An Airlie Beach letter writer is urging Australia to keep a resolution in relation to climate change this year. Photo: Matthew Sullivan
An Airlie Beach letter writer is urging Australia to keep a resolution in relation to climate change this year. Photo: Matthew Sullivan

‘Hope is not enough to ensure a better future’

Letter to the Editor – Contributed by Tony Fontes, Airlie Beach.

Just about everyone is happy to see the end of 2020 and are hoping for a better 2021.

But when it comes to climate change, hope is not enough to ensure a better future.

Let’s look at some facts recently reported by the National Oceanic and Atmospheric Administration:

– 2020 was the second hottest year globally on record despite a cooling La Niña, whereas 2016, the hottest on record, began with a strong warming El Nino event.

– The past decade (2011-2020) was the hottest on record (+0.82C above the 20th century average). This surpassed the previous decadal record (2001–2010) of +0.62C.

– The global annual temperature has increased at an average rate of 0.08C per decade since 1880 and over twice that rate (+0.18C) since 1981.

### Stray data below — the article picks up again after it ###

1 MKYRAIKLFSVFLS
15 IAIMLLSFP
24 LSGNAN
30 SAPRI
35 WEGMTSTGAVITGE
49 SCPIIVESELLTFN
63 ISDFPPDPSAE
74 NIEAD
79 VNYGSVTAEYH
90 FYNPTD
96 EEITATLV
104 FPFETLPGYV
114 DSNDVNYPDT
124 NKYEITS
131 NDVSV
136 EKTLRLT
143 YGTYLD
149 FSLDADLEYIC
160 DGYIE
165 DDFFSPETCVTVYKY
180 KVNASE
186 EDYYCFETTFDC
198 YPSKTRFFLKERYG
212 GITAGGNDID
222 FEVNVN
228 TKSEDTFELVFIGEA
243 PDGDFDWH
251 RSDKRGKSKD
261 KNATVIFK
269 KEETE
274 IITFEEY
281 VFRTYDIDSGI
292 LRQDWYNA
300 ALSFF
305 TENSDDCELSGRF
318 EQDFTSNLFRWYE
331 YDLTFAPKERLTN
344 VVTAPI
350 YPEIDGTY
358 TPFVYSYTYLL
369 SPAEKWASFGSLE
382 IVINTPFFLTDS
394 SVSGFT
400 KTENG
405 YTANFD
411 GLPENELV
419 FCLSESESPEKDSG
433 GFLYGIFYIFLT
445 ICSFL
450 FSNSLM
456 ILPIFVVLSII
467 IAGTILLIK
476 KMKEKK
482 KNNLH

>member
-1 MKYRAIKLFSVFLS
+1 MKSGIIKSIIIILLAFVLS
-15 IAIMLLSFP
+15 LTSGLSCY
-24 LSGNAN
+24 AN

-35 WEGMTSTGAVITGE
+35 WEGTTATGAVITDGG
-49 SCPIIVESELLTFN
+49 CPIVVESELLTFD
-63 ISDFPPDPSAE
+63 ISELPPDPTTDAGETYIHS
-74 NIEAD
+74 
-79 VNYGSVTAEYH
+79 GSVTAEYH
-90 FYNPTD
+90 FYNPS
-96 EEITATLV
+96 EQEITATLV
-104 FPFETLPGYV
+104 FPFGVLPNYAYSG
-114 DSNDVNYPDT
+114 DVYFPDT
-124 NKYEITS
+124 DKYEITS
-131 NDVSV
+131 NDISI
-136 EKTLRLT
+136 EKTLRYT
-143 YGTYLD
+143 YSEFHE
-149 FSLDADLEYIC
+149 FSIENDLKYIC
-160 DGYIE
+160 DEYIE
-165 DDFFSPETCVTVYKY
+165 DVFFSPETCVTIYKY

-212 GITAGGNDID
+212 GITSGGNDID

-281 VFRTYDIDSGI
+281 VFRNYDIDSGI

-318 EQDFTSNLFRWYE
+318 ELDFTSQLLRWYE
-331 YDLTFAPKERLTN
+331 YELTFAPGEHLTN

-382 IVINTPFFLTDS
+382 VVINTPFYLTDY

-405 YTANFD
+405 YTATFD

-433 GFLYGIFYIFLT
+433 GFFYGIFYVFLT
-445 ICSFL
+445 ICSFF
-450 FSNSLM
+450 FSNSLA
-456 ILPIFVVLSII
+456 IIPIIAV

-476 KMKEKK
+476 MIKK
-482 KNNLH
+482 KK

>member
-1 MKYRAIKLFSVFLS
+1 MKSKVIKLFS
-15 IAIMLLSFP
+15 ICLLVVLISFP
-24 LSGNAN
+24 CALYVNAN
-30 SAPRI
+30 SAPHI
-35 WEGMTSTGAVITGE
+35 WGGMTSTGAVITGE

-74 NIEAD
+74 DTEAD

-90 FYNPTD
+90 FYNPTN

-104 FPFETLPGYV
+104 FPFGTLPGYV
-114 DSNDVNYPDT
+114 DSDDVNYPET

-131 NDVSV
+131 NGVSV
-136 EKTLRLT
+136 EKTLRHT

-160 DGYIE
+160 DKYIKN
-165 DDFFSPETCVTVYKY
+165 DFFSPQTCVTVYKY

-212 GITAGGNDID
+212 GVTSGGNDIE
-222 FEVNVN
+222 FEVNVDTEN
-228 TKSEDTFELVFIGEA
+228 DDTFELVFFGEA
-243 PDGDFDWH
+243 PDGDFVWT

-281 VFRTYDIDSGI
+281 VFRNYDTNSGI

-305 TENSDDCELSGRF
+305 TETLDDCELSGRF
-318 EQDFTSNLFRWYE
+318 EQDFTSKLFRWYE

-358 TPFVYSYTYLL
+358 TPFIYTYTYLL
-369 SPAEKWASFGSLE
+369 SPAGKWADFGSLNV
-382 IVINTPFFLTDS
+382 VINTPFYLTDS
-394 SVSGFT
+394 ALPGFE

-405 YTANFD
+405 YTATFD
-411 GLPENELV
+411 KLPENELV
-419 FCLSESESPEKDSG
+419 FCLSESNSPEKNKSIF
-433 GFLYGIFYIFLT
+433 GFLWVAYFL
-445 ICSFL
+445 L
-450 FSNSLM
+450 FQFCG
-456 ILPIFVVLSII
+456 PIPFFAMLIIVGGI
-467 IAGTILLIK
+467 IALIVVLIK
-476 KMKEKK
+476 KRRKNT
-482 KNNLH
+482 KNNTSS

– The 10 hottest years on record have occurred since 2005.

– 2020 marks the 44th consecutive year (since 1977) with global land and ocean temperatures above the 20th-century average.

More stories:

Reef health project hits final stages in Whitsundays

Clever Whitsunday group named face of Containers for Change

Energy class action claim filed in power compensation bid

What does this all mean for Australia?

As temperatures increase, scientists predict:

– Heatwaves will become hotter, last longer and occur more often

– Drought will become more prolonged and intense

– A longer and dryer bushfire season

– More severe weather events including flooding

– Increase in the severity and frequency of mass coral bleaching events

Sounds a lot like 2020. Not a very happy new year.

If you are hoping for a better future, then now is the time to make (and keep) this new year’s resolution: Australia will transition to 100 per cent renewable energy by 2030 and be carbon-neutral by 2050.

If we can do that, then 2021 will, indeed, be a very happy new year.

Want to share your thoughts on a hot topic? Submit a letter to the Whitsunday Times here.


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